Keith v. Volpe, 643 F. Supp. 37 (C.D. Cal. 1985)

U.S. District Court for the Central District of California - 643 F. Supp. 37 (C.D. Cal. 1985)
October 22, 1985

643 F. Supp. 37 (1985)

Ralph W. KEITH, et al., Plaintiffs,
John A. VOLPE, as Secretary of Transportation, et al., Defendants.

No. CV 72-355-HP.

United States District Court, C.D. California.

October 22, 1985.

*38 *39 Center for Law in the Public Interest, Bill Lann Lee, Elsa Leyva, Los Angeles, Cal., for plaintiffs.

Department of Transp., Bruce Behrens, Joel G. Philipp, Sacramento, Cal., for State of Cal.

Burke, Williams & Sorensen, Richard R. Terzian, Cristina L. Sierra, Los Angeles, Cal., for City of Hawthorne.

Office of Atty. Gen., State of Cal., Los Angeles, Cal., for Dept. of Housing and Community Development.

Richard H. Levin, A Law Corp., Stephen A. Seideman, Los Angeles, Cal., for Goldrich & Kest, Inc., a California Corp.


PREGERSON, Circuit Judge, sitting by designation.

On November 21, 1984, plaintiffs filed an application for award of attorneys' fees and out-of-pocket expenses. Following discovery undertaken by the California Department of Transportation ("Caltrans"), full briefing of the issues by both parties and a hearing, this court took the matter under submission. Upon due deliberation and consideration of the points and authorities, declarations, and exhibits filed in support of and in opposition to this application, this court hereby finds and concludes as follows:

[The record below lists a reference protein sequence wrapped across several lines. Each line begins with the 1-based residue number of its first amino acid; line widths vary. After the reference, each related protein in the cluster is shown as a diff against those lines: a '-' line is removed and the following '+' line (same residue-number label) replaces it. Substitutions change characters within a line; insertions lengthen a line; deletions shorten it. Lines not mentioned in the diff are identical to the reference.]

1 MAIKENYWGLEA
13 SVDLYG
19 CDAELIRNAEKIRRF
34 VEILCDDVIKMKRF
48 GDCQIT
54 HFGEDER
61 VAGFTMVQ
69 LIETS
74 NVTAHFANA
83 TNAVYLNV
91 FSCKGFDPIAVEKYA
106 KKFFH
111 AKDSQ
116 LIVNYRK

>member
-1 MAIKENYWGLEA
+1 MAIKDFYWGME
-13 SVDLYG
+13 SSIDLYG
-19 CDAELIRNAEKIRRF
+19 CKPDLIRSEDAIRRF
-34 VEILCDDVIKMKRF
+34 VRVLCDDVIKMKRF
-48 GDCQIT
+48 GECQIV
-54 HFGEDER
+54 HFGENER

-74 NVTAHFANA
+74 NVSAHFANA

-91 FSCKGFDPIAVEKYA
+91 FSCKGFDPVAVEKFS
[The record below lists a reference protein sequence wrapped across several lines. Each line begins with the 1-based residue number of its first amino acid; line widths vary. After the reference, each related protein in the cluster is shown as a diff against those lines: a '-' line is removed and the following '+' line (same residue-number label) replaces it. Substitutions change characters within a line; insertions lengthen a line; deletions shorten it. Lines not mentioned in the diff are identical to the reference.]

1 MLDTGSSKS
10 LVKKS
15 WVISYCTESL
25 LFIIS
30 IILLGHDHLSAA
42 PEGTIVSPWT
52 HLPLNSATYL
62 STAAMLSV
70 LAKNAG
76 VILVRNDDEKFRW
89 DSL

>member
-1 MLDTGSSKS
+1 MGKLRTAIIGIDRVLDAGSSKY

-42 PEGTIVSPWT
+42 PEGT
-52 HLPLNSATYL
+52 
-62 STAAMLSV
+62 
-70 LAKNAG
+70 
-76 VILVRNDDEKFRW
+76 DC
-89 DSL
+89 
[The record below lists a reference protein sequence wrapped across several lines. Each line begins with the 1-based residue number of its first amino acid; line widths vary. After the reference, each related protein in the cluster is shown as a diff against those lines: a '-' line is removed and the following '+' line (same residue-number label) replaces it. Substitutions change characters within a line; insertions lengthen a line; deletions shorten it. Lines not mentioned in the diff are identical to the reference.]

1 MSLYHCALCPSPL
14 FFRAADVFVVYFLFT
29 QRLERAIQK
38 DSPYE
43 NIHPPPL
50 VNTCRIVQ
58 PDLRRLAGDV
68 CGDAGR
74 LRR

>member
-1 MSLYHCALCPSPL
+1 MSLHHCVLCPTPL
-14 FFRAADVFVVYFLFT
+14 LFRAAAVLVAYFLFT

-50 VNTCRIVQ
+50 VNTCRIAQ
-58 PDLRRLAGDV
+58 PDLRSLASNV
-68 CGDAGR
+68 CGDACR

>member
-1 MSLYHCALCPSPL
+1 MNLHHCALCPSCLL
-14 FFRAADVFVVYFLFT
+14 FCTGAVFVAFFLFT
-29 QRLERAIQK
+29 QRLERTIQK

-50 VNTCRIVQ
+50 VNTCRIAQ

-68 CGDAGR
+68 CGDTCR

1. This court has recognized the important public benefit secured through plaintiffs' lawyers efforts in litigating and settling this case. See Keith v. Volpe, 501 F. Supp. 403, 411-12 (C.D.Cal.1980).

2. The Amended Final Consent Decree ("the Decree") is a blueprint for an unprecedented public works program that provides for substantial benefits including: a massive multi-million dollar housing program designed to accommodate residents displaced by the Century Freeway and to replenish the housing stock in the predominantly low-income and minority communities within the path of the freeway; the Century Freeway affirmative action employment and job training programs to ensure that minorities, women, and residents of the area affected by freeway construction receive a fair share of the 20,000 jobs created by the project; the establishment of the Office of the Advocate to assist the thousands of residents affected by the Century Freeway in securing their rights and entitlements to benefits; and the innovative design of the Century Freeway to minimize noise and air pollution, and to incorporate carpool lanes and a transitway for rail service (including passenger stations with park-and-ride facilities).